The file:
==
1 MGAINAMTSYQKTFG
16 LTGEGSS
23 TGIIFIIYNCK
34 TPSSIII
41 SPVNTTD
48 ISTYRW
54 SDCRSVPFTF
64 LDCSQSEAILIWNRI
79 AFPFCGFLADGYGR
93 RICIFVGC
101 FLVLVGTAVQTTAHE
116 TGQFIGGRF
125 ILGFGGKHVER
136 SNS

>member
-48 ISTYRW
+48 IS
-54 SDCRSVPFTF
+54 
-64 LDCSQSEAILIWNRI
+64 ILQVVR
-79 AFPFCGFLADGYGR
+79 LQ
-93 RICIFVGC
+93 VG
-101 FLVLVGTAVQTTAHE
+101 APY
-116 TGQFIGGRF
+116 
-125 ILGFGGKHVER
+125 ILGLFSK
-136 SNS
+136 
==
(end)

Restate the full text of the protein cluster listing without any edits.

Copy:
1 MGAINAMTSYQKTFG
16 LTGEGSS
23 TGIIFIIYNCK
34 TPSSIII
41 SPVNTTD
48 ISTYRW
54 SDCRSVPFTF
64 LDCSQSEAILIWNRI
79 AFPFCGFLADGYGR
93 RICIFVGC
101 FLVLVGTAVQTTAHE
116 TGQFIGGRF
125 ILGFGGKHVER
136 SNS

>member
-48 ISTYRW
+48 IS
-54 SDCRSVPFTF
+54 
-64 LDCSQSEAILIWNRI
+64 ILQVVR
-79 AFPFCGFLADGYGR
+79 LQ
-93 RICIFVGC
+93 VG
-101 FLVLVGTAVQTTAHE
+101 APY
-116 TGQFIGGRF
+116 
-125 ILGFGGKHVER
+125 ILGLFSK
-136 SNS
+136 